By Gerard Salton
Provides a idea of indexing able to score index phrases, or topic identifiers in lowering order of significance. This results in the alternative of fine rfile representations, and likewise debts for the function of words and of word list sessions within the indexing procedure.
This examine is common of theoretical paintings in computerized info association and retrieval, in that innovations are used from arithmetic, laptop technology, and linguistics. an entire idea of details retrieval might emerge from a suitable blend of those 3 disciplines.
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Extra resources for A Theory of Indexing
Column 4 contains the output for "thesaurus plus PT phrases", where pairs and triples are derived from high-frequency nondiscriminators only.
The recall-precision results shown in Table 13 for the three test collections show that in general better average performance is obtained when the low-valued terms are deleted than with the full vocabulary. The best performance result is emphasized in Table 13 by a vertical bar. The last two columns of the Table contain statistical significance output. For each pair of processes listed, t-test and Wilcoxon signed A THEORY OF INDEXING 37 rank test probabilities are given. It is seen that all term deletion results are significantly better than the standard term frequency word stem weighting, with the exception of the DISC CUT run used with the CRAN collection.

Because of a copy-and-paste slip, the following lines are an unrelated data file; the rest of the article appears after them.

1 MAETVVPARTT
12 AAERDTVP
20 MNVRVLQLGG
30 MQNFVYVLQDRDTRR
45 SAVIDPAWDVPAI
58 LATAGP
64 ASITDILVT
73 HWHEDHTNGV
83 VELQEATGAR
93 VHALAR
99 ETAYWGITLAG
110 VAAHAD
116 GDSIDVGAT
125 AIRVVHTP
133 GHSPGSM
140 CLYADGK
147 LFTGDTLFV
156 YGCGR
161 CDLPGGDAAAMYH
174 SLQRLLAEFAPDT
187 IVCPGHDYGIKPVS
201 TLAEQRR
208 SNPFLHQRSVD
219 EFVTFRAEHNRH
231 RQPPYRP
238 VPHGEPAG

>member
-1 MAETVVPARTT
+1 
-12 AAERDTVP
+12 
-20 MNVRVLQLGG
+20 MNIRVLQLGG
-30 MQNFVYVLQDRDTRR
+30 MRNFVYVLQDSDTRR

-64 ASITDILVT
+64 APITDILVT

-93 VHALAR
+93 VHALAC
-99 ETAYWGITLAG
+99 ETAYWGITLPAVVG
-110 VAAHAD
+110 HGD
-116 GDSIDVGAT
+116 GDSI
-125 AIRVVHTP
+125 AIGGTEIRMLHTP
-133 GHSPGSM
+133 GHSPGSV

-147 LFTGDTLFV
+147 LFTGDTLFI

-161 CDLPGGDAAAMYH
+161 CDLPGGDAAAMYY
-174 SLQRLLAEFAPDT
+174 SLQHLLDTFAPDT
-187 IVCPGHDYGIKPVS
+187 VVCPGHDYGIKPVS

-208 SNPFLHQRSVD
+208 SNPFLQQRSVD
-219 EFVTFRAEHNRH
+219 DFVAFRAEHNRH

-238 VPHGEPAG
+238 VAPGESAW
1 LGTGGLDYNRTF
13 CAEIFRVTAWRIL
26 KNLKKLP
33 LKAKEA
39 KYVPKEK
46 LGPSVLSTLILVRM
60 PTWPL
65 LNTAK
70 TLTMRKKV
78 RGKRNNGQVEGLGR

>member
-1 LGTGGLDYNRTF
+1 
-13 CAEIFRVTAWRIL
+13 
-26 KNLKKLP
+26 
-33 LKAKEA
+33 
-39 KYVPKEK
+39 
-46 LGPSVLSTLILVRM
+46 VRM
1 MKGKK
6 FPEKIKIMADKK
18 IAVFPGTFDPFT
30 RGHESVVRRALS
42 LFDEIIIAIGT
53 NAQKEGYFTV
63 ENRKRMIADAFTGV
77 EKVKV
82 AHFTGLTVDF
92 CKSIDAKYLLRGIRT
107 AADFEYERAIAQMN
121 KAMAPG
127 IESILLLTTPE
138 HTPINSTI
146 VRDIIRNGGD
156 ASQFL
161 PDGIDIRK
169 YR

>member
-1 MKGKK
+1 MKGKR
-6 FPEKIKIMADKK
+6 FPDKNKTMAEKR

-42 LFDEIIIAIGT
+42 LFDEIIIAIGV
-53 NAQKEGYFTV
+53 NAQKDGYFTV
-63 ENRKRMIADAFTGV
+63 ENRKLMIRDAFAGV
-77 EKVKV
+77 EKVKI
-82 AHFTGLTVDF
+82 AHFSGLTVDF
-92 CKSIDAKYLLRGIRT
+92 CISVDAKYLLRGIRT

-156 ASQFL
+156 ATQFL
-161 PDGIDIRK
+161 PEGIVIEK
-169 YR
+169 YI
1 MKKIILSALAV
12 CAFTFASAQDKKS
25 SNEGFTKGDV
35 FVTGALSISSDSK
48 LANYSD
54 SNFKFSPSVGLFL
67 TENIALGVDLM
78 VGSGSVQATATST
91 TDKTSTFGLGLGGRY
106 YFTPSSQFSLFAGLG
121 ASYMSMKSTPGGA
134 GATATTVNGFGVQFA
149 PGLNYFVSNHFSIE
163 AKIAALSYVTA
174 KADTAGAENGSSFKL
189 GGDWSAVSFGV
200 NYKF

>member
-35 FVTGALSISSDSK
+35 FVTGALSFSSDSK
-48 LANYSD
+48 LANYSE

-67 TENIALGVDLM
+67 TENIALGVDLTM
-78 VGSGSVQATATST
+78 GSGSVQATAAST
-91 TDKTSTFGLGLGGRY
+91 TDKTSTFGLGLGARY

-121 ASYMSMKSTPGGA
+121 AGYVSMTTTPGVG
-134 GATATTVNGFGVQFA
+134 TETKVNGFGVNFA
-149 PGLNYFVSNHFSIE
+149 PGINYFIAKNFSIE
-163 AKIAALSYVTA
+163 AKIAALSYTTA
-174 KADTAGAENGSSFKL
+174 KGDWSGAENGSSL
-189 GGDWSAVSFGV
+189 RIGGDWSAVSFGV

The average S/N terms exhibit a medium document frequency and a total collection frequency which is about fifty percent higher than the document frequency. Their frequency distributions are characterized by an occurrence frequency of 1 in a very large proportion of the documents to which they are assigned. This last feature is accentuated even more in the poor S/N terms—these terms occur exclusively with very low term frequencies, and the distribution is very flat. The characterization of the S/N terms contained in the upper half of Table 5 makes it appear that the S/N classification is one based on specificity alone, and that it is not well correlated with the frequency characteristics.
A Theory of Indexing by Gerard Salton